Our learning will be shared locally across South London with our networks of clinicians, commissioners and providers as well as with the AHSN National Healthy Ageing Network and stakeholders though our newsletter.

The HIN will run a national webinar to disseminate the findings, hold a special meeting of the AHSN network on frailty and offer to attend local and regional meetings to share the findings.

The HIN will produce a project report with the findings and recommendations and use opportunities to present at national conferences through posters or opportunities to present such as BGS conference

Finally, post-project, the HIN will then look to spread and adopt this approach in other Trusts.

How you can contribute

  • • Measurement - Can Q members suggest ways to capture data demonstrating the impact of identifying frailty in patients and how this changes care and management?
  • • Education – What resources are Q Members aware of that promote Frailty identification and management for non-specialists
  • • Patient experience – Can Q members help with ways of measuring the quality of the patient experience and how this work has impacted this
  • • Sustainability - How can we increase the likelihood of the changes being long lasting in non-specialist areas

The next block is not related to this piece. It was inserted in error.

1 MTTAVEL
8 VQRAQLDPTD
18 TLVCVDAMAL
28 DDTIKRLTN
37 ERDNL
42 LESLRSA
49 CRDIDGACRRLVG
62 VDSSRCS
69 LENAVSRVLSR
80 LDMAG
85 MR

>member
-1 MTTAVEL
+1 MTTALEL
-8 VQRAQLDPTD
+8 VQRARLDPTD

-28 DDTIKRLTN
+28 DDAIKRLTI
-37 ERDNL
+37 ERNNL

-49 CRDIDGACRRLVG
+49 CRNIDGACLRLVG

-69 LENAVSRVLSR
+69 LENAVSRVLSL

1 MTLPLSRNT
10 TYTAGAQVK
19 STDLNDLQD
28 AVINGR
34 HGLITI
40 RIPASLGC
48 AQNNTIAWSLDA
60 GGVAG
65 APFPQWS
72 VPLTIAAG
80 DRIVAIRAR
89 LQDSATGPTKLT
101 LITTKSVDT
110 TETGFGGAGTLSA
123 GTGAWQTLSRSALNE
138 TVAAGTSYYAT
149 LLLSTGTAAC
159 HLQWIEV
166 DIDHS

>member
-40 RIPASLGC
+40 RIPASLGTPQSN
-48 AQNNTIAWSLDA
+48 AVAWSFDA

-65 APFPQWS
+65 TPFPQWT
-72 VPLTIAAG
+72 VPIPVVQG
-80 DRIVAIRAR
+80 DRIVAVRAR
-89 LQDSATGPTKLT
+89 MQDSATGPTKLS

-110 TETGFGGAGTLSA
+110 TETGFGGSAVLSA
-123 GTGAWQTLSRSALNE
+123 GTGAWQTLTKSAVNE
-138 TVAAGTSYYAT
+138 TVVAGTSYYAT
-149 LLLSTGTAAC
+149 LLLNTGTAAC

• • Wider benefits – other than patient experience, what other metrics can we use to demonstrate wider benefits?

Plan timeline

15 Mar 2021 Engagement with Providers-Review of Frailty Identification systems and processes
22 Mar 2021 set up CoP and invite members to 1st session
5 Apr 2021 initiate reviews with providers using adapted version of Wessex audit
3 May 2021 analysis of reviews and QI work with each provider
17 May 2021 CoP meeting to discuss reviews and QI work
17 May 2021 commence provider wide education and training
5 Jul 2021 CoP meeting to review QI work
6 Sep 2021 evaluation of training/education and QI work
20 Sep 2021 evaluation report
18 Oct 2021 sharing event for stakeholders

Comments

  1. Hi Fay,

    Myself and my colleague Emma Adams (Health Transformation Partnership) are supporting the Health Foundation this year by fostering conversations between Q members and encouraging collaboration. We were Exchange applicants last year, so we’re hoping that our experience can help others, as their ideas develop.

    It struck me, reading your 'How you can contribute' section, that you have a clear idea of what support you would like. Given your field, you may already be aware of the work of professor Gore on the life curve. I mentioned this because you described non-specialist people tracking frailty: https://www.youtube.com/watch?v=jem0uhgksbg This approach is a key facet of Grampian's care for older people strategy and was greatly championed by their AHPs as an accessible way for the public and clinicians alike to assess people's capabilities (what they can do, rather than what they can't do).

    Also, there's an online group, called Making use of patient experience, that you might wish to connect with: https://q.health.org.uk/community/groups/making-use-of-patient-experience/ to see if those members have any views around your measuring patient experience question.

    If any other potential connections spring to mind I will of course let you know and in the meantime I'd like to wish you every success with your idea.

    Best wishes,

    Pete

     

    1. Guest

      thanks so much for your message, Pete! really helpful!